Last Updated on 10 February, 2024 by Abrahamtolle
The financial markets are dynamic ecosystems where market participants, including institutional investors, continually make decisions that shape investment portfolios.
This article delves into the research paper titled “Selling Fast And Buying Slow: Heuristics And Trading Performance Of Institutional Investors” by Klakow Akepanidtaworn, Rick Di Mascio, Alex Imas, and Lawrence Schmidt, which explores the decision-making processes of institutional investors and their impact on trading performance.
The study focuses on the intriguing question of whether market experts are susceptible to heuristics and how these cognitive biases manifest in their buying and selling decisions.
Methodology Used in The Research
The research utilizes a unique dataset comprising 783 institutional portfolios, with an average value of $573 million. The portfolios are managed by experienced institutional portfolio managers (PMs), hired by single institutional clients like pension funds. The dataset spans from 2000 to 2016, providing a comprehensive view of daily holdings and trades.
The study evaluates performance by constructing counterfactual portfolios and comparing the actual decisions of PMs to returns of counterfactual strategies. Notably, the dataset allows for the evaluation of selling decisions relative to a conservative counterfactual, assuming no skill, i.e., randomly selling an alternative position not traded on the same date.
The institutional sample comprises portfolios managed by PMs, and the data are compiled by Inalytics Ltd. These portfolios are long-only equity portfolios, mostly tax-exempt, internationally diversified, and hold limited cash. The PMs in the sample are active managers hired by institutional clients to generate alpha through concentrated portfolios.
The portfolios are characterized by high conviction and large tracking error budgets, indicating a departure from benchmark strategies.
Key Findings of The Study
The research paper presents compelling insights into the decision-making processes of institutional investors. The key findings of the study can be summarized as follows:
1. Asymmetric Performance in Buying and Selling
The study reveals a notable asymmetry in the performance of institutional investors when it comes to buying and selling decisions.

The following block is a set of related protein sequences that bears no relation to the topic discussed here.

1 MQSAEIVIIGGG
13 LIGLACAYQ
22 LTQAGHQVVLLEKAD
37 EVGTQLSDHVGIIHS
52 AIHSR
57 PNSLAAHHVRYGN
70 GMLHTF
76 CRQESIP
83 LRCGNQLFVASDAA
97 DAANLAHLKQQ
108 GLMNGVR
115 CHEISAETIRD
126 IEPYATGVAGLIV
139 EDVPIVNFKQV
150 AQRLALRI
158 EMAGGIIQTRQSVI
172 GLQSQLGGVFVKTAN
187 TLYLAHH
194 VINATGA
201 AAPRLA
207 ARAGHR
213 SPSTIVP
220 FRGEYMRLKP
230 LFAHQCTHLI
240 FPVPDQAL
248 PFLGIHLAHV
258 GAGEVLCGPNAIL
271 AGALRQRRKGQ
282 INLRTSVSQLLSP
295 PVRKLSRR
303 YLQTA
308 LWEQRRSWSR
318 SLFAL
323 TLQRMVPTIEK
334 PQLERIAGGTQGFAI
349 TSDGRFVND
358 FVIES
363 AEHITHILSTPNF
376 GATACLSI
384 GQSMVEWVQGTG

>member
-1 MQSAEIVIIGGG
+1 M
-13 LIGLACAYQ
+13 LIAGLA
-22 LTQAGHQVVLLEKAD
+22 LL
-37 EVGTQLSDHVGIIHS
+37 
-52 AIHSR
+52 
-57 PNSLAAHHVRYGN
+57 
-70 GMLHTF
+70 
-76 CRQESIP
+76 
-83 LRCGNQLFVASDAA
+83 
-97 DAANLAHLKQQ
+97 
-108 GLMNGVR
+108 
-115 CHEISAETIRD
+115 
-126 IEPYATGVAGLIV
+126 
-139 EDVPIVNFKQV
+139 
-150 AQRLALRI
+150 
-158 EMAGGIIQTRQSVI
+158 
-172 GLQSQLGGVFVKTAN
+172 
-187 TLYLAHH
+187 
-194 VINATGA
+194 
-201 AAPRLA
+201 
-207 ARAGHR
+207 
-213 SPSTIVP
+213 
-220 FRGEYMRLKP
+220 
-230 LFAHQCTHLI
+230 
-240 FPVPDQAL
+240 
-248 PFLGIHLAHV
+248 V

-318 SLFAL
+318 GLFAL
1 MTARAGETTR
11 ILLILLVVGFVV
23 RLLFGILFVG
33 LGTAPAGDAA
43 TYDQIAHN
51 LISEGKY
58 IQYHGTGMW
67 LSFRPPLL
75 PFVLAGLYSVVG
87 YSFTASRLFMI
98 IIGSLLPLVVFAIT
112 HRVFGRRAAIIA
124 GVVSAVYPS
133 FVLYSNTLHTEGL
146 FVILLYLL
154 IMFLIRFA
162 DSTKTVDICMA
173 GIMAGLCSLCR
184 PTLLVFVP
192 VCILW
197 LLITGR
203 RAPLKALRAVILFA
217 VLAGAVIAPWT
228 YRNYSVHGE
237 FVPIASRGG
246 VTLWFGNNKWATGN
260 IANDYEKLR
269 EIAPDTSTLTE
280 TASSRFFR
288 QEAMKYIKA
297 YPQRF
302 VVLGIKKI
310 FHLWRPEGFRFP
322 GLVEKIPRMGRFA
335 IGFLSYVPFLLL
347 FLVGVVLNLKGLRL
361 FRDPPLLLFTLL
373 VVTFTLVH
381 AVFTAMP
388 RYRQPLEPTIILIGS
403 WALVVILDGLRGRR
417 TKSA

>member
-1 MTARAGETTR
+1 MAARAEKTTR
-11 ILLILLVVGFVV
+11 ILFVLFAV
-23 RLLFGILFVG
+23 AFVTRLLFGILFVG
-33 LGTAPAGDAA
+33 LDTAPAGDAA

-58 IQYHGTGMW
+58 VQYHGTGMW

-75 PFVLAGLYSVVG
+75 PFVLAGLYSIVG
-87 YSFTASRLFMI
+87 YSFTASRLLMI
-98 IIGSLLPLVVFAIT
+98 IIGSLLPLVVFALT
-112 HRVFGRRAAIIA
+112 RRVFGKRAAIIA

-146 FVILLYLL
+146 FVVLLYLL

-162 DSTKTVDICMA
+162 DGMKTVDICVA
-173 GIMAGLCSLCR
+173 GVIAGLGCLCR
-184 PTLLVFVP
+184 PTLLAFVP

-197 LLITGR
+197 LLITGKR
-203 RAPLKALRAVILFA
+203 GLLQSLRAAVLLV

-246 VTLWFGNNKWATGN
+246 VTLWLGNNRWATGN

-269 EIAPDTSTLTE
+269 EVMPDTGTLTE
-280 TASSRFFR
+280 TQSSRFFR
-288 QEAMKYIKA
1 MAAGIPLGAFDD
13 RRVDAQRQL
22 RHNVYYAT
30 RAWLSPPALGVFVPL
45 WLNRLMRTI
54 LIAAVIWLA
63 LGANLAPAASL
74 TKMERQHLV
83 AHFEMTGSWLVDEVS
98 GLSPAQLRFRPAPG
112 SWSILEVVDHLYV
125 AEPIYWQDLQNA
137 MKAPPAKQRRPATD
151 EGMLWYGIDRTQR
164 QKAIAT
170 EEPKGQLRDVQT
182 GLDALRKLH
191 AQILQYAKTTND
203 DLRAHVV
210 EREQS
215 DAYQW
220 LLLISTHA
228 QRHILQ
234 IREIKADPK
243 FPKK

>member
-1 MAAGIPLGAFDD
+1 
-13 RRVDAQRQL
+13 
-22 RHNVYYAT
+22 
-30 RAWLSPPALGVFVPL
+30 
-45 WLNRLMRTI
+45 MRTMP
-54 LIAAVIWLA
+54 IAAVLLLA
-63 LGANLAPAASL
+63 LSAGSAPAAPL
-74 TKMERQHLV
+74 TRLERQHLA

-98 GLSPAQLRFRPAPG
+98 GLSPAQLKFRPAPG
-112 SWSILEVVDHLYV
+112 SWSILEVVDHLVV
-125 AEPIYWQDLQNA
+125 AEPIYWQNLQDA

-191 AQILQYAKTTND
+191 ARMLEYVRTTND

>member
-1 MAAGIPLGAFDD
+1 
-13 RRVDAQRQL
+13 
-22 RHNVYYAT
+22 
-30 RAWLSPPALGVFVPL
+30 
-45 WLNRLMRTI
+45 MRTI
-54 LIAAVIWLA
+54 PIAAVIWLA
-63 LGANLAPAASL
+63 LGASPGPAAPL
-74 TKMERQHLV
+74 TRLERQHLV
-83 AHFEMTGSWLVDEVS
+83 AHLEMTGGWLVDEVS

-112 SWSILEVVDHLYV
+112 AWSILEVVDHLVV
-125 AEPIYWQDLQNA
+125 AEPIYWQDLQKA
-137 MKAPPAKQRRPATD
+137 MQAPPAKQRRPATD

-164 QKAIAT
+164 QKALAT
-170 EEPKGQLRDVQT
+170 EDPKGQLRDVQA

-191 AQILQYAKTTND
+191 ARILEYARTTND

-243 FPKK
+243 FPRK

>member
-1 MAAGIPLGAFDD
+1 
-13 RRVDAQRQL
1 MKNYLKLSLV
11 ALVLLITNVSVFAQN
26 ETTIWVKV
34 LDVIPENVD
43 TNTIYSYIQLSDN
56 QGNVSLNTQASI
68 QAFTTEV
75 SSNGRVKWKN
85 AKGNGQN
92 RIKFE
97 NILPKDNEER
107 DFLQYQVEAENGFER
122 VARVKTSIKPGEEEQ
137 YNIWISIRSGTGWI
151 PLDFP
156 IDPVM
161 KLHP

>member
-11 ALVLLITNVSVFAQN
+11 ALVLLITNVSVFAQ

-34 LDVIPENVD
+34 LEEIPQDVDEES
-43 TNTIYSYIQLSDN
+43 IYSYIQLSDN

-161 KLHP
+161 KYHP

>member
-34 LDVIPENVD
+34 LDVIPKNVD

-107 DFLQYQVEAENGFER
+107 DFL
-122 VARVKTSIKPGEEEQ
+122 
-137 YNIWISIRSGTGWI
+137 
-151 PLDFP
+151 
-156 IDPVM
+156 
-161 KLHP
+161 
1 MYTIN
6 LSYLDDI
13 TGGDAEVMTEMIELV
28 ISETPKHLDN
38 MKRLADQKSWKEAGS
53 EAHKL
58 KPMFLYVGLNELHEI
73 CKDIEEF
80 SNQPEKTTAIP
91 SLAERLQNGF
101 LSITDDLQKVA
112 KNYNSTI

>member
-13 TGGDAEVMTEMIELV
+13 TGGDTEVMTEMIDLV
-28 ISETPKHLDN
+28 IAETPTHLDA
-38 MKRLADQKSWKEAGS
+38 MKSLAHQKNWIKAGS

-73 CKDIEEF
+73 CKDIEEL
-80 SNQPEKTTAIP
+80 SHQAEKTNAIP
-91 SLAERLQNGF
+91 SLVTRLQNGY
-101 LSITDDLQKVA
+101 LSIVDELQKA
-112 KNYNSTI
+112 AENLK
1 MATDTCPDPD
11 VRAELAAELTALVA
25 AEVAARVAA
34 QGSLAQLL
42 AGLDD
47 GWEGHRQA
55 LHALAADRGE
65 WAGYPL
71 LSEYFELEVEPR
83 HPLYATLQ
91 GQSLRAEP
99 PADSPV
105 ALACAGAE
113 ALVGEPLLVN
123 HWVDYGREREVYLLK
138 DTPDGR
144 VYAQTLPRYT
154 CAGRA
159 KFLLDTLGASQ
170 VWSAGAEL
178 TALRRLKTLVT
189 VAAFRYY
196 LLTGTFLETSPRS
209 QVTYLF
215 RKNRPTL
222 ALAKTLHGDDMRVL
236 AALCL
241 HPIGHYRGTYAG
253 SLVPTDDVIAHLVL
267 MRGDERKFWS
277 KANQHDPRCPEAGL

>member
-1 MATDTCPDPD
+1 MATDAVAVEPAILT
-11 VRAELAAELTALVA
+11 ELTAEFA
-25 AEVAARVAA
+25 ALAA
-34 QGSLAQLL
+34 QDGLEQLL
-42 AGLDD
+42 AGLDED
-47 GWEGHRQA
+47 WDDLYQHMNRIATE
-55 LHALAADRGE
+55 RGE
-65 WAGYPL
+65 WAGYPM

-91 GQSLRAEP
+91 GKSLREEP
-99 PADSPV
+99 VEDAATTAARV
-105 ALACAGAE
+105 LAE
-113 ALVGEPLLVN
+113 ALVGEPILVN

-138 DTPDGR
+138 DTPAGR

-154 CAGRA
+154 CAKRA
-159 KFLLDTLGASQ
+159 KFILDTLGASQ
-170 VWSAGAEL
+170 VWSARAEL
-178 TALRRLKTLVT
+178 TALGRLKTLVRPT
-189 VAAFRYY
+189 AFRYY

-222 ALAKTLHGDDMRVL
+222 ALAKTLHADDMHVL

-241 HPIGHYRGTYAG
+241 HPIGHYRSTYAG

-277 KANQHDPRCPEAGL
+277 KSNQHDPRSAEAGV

There is clear evidence of skill in buying decisions, where institutional investors demonstrate the ability to outperform counterfactual strategies.
2. Substantial Underperformance in Selling
In contrast, the research uncovers a striking finding: selling decisions systematically underperform, even when compared to random selling strategies.
The magnitude of underperformance in selling is substantial, with an average loss of approximately 80 basis points at a one-year horizon relative to a counterfactual strategy of random selling.
3. Heuristic Processes in Selling
The study suggests that the observed underperformance in selling can be attributed to the use of systematic, costly heuristic processes.
Institutional investors tend to employ heuristics specifically when selling, contributing to the discrepancy in performance between buying and selling decisions.
4. Attentional Allocation and Cognitive Resources
The research proposes an explanation for the observed asymmetry, emphasizing an asymmetric allocation of cognitive resources.
Institutional investors focus more on buying decisions, allocating fewer cognitive resources to the selling domain. This bias leads to the use of heuristics in selling decisions.
5. Influence of Portfolio Characteristics
Heterogeneity in performance is identified across different types of portfolio managers. Fundamentals-oriented managers with highly concentrated portfolios and higher tracking errors exhibit more pronounced underperformance in selling.
The nature of the portfolio and the investment style play a role in shaping the effectiveness of heuristics in decision-making.
6. Implications for Learning and Decision-Making
The study highlights the importance of frequent and consistent feedback for learning. However, it notes that reporting standards are better suited to identify underperformance in buying decisions than in selling decisions.
Theoretical frameworks suggest that institutional investors may fail to recognize their underperformance in selling due to an imbalance in feedback.
7. Potential for Improvement through Decision Aids
The study suggests that the adoption of decision aids or alternative selling strategies may significantly improve the overall performance of institutional investors.
Creating environments that facilitate effective learning, such as through amended reporting standards, could contribute to more informed decision-making.
8. Selling on Earnings Announcement Days
Results indicate that selling decisions on earnings announcement days perform significantly better, suggesting that when decision-relevant information is salient and readily available, selling performance improves.
In conclusion, the research paper sheds light on the heuristics and trading performance of institutional investors. The study provides valuable insights into the asymmetry between buying and selling decisions among experienced PMs, highlighting the presence of cognitive biases in the decision-making process.
The findings have implications for understanding how attentional allocation and heuristics contribute to the overall performance of institutional portfolios. The article underscores the importance of creating environments that facilitate effective learning and decision-making, ultimately improving the performance of institutional investors in the financial markets.